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Opening NJ: Hoboken sees two-day spike in COVID-19 cases; patients traveled to hot places



NEW JERSEY (WABC) – Hoboken officials on Saturday announced a two-day peak in cases, the highest since mid-May.

Six cases were confirmed on Thursday and seven on Friday.

Mayor Ravinder Bhalla said that all 13 cases were those who traveled to states with worrying COVID-19 prices. Twelve of the 13 went to states on New Jersey’s advisory quarantine list, including Florida, Texas, North Carolina and South Carolina.

“What the Hoboken Health Department has observed with the recent two-day spike of 13 cases on Thursday and Friday, thanks to their fast and diligent contact tracking, is that all 13 of the new cases have traveled for work or pleasure outside Hoboken to states with rising COVID-1

9 interest rates, ”Bhalla said.

He said these states included Florida, Texas, North Carolina and South Carolina.

Mayor Bhalla reminded residents if they traveled to 16 states on the list that they would need to quarantine for 14 days after leaving the state.

“This is a trend that we began to see on June 20, when we had seven new cases reported in one day,” he said. “From June 20 to July 1, Hoboken saw 30 new cases, and thanks to the proactive work of the health department and Dr. Brahmbhatt, we learned that the vast majority of these cases followed the same pattern – the majority tested positive after leaving – By the state COVID hotspots. This trend is not unique to Hoboken or the region. “

The officials say that all 13 cases are under 45, with the majority between 20 and 35 years having participated in both outdoor and indoor meetings.

“What is particularly disturbing is that of these 13 positive cases recently, some of those who tested positive showed no symptoms,” Bhalla said. “But thankfully, they managed to listen to our conversation that we had previously alerted residents to this early trend, and to be tested if you traveled to a hot spot condition, even if they did not show symptoms of COVID-19.”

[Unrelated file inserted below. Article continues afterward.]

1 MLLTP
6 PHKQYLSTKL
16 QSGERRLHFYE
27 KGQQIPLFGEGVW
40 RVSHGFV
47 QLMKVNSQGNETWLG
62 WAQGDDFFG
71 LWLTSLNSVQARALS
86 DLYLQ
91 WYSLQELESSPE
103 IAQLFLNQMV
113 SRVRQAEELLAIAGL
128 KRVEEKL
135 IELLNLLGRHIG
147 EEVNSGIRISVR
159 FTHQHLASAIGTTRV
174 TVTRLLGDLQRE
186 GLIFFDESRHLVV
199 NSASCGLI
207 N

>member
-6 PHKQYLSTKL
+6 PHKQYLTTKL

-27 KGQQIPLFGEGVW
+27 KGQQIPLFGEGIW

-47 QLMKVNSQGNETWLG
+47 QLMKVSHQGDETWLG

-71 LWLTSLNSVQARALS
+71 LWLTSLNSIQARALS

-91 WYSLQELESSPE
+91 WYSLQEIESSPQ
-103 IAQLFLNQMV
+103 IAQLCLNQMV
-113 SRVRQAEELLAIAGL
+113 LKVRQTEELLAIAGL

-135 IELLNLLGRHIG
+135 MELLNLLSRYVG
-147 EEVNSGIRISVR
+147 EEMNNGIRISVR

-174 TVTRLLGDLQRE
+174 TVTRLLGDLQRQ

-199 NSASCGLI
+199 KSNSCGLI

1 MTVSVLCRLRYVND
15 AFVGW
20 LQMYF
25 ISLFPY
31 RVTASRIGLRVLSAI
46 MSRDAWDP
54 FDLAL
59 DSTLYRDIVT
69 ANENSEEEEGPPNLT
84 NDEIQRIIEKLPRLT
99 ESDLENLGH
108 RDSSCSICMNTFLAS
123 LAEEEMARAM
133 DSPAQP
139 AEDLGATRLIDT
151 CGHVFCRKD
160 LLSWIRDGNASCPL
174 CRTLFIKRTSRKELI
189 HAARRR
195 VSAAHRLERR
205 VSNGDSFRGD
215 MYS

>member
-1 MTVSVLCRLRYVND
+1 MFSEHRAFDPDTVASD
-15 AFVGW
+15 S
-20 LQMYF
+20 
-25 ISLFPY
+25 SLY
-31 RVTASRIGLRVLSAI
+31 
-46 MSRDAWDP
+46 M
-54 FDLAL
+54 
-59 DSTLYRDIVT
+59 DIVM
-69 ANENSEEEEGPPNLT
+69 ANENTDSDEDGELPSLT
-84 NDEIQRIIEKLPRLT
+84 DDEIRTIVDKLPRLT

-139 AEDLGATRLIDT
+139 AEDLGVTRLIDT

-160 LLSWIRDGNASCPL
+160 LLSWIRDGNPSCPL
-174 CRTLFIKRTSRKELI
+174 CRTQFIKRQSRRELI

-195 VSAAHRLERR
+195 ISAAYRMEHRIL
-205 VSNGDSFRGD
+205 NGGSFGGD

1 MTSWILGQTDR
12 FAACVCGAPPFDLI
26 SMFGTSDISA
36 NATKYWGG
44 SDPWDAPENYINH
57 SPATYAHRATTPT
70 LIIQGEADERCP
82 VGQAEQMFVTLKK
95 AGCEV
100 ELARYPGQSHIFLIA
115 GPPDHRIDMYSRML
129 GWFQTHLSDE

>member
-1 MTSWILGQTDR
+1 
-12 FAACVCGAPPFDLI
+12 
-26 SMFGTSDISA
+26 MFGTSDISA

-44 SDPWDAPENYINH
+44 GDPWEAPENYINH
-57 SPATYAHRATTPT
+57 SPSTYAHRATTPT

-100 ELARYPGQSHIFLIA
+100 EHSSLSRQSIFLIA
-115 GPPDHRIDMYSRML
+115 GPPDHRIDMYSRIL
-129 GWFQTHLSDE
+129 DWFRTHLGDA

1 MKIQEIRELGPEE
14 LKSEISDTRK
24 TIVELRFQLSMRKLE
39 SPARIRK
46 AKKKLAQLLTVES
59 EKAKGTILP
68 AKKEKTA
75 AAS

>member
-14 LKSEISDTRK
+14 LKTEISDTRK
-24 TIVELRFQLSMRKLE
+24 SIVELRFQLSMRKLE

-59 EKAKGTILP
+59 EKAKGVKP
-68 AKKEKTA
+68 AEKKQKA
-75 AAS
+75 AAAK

Bhalla said that if residents travel to a hot spot state, “self-quarantine yourself and be tested for COVID-19 at least 5-7 days after returning.”

“Residents should not receive a test within the first 24 hours or less than 5 days after returning because getting a test too soon can lead to a false negative,” the mayor said. “In Hoboken, we’re so lucky to have a public test site right here on the mile square, and it’s easy to receive a test – all you have to do is call 201-420-5621 at our town hall hotel, and you’re eligible for a 15-minute quick results test. And if you don’t have insurance, the city will pay the cost of your test. Already, 5,000 residents and business employees have been tested on this site, even after you get a test, and it’s negative, you still have to quarantine for the rest of the 14 days. “

Hoboken’s positive test results had been below two percent by the end of June.

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